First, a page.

Tackling Probate – When Should I Consult a Solicitor?

It isn’t uncommon for a family member to act as executor to a will and handle the process known as ‘probate’. However, the complex nature of dealing with probate, nor the full extent of legal responsibility, are always fully appreciated by those that take on the role…

Executors of an estate are legally responsible for ensuring that the estate administration is carried out correctly. Should mistakes be made, the executor can be held liable – both by the beneficiaries of the will and by relevant organisations, including HMRC.

Here, Jill Waddington looks at some of the circumstances in which you should use a solicitor to assist with probate.

Where inheritance tax applies

The rules around inheritance tax and the various reliefs that apply can be complex and difficult to follow by those unfamiliar with them. There are several processes that need to be followed in order to calculate of the value of an estate for inheritance tax purposes and a series of legal documents to be completed and submitted. Any mistake along the way could result in a miscalculation, which even if unintentional, could be investigated down the line by HMRC.

Where there are question marks over the validity of the will and/or its beneficiaries

Locating the most up to date version of a will isn’t always easy and in some cases, the contents of a will may be questioned by the beneficiaries, or dependants that expected to inherit. On occasion, evidence from witnesses to the will may need to be provided. In any event in which a will is being questioned, clarity is essential – and a solicitor is often best placed to be able to provide this.

Where the deceased died without a will

If the deceased died without a will, the rules of intestacy will apply to how the estate is divided. Depending on the family set up of the deceased (whether they were married / in a civil partnership, whether they had any children etc), this can be fairly straightforward, or very complex. Interpreting the rules of intestacy correctly are important for ensuring there are no ongoing disputes in relation to who benefits from the estate.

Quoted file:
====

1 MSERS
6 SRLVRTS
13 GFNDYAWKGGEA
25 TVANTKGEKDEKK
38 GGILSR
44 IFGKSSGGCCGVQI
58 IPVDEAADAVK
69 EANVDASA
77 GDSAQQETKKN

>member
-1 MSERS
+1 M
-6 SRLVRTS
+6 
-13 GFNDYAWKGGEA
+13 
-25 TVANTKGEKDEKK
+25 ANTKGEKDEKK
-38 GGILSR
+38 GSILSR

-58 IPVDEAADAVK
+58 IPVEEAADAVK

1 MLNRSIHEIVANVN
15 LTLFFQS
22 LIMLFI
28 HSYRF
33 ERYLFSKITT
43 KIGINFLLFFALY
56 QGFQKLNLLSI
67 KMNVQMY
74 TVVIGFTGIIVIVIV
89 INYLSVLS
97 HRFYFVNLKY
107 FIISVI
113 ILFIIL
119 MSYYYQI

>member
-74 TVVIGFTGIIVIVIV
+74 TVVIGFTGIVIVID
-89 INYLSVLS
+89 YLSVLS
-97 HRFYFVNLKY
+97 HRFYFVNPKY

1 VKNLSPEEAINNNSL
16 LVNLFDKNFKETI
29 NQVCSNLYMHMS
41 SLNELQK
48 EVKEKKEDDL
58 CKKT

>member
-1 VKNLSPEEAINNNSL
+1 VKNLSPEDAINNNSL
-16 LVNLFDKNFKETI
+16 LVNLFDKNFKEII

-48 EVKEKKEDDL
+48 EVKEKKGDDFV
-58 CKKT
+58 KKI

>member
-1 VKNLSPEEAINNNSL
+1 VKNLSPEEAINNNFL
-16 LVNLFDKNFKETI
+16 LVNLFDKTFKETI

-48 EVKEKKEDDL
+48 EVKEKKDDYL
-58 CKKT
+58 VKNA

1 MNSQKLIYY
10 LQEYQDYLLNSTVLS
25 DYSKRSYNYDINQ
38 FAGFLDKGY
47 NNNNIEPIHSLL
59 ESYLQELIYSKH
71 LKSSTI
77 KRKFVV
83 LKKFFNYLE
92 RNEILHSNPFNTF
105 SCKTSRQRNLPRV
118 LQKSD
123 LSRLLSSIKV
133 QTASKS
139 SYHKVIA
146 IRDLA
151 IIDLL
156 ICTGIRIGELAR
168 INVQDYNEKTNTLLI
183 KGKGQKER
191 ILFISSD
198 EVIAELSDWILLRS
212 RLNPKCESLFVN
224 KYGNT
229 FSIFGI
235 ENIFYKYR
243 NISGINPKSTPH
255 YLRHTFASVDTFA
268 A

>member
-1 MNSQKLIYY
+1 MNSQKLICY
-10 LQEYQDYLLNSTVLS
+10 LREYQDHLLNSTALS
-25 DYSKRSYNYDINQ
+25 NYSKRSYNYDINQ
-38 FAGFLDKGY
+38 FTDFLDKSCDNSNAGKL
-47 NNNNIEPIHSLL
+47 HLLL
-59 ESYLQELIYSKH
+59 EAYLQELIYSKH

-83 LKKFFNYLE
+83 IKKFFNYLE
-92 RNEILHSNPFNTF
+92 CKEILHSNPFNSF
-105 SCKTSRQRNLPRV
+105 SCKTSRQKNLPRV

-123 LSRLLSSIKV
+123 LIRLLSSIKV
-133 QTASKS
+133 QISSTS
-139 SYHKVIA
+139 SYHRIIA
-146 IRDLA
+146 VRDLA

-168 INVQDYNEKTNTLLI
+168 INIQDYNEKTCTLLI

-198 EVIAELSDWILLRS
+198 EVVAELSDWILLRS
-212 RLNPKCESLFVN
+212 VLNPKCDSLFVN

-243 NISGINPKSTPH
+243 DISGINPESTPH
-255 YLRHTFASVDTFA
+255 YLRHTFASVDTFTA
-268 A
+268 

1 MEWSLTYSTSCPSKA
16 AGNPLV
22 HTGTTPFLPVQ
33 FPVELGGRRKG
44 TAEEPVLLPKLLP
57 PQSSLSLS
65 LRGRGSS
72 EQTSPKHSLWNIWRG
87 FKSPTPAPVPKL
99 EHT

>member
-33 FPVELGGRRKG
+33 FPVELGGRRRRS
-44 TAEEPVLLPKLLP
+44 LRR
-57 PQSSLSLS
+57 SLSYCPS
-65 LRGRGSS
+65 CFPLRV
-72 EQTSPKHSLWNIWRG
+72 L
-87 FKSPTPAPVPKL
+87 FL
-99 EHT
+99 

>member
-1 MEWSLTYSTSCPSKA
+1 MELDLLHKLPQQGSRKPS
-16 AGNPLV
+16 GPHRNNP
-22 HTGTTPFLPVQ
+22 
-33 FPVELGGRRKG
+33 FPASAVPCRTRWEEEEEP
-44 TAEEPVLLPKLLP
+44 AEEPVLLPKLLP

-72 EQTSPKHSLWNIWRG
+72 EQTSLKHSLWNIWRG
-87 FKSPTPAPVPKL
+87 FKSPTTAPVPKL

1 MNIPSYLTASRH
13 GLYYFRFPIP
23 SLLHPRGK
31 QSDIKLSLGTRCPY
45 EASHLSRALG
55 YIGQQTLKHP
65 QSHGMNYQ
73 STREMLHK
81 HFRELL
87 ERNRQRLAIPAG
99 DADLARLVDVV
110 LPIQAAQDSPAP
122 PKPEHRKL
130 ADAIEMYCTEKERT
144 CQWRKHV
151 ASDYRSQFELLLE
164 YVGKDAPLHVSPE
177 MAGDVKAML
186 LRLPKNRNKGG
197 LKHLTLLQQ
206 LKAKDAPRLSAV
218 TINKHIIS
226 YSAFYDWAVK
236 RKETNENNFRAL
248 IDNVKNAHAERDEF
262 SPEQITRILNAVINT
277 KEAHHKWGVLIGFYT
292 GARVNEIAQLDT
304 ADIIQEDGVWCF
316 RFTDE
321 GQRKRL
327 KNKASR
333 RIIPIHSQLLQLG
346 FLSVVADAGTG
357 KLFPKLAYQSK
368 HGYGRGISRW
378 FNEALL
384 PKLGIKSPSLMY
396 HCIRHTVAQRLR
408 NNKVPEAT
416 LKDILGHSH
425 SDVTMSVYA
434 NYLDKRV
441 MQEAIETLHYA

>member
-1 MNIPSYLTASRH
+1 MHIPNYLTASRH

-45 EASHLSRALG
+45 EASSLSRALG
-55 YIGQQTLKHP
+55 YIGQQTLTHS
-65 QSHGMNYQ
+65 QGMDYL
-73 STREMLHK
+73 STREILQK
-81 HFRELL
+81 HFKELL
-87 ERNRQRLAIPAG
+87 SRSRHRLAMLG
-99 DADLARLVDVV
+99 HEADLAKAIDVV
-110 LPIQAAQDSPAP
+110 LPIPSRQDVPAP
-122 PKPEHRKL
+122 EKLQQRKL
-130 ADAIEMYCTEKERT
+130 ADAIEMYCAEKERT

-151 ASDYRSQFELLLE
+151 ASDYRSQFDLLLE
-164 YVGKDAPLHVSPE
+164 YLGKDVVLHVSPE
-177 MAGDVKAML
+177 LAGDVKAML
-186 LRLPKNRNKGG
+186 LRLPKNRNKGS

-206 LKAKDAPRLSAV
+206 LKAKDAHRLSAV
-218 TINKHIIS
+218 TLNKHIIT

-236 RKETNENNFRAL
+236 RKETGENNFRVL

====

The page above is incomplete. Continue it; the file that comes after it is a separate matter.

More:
Other situations in which it is particularly beneficial to use a solicitor’s probate services are when the estate is insolvent, contains a business, overseas property, or a trust.

So, to answer the original question – when should I consult a solicitor – the answer is: in any event in which you are unsure.

It’s important to remember that executors of a will are often close family members of the deceased and as such, they are required to deal with a complex legal process at the same time as grieving their loved one. Even with the best intentions, this can be very difficult and can cause additional stress. It may therefore be sensible to consult a solicitor in any circumstances to take away the pressure of handling probate.

The benefits of using a solicitor to deal with probate include accuracy and speed. Furthermore, solicitors are able to identify potential problems at an early stage or areas where it may be prudent to consider subsequent tax planning and whether there should be any deed of variation.

At O’Donnell Solicitors, we provide our clients with a holistic approach and should any advice from our other departments be required – for example, in relation to the transfer of assets and properties, we can advise on this.

Jill Waddington is a solicitor specialising in private client law at O’Donnell Solicitors. For help or advice in relation to probate, please contact Jill Waddington on 01457 761320 to arrange a convenient appointment.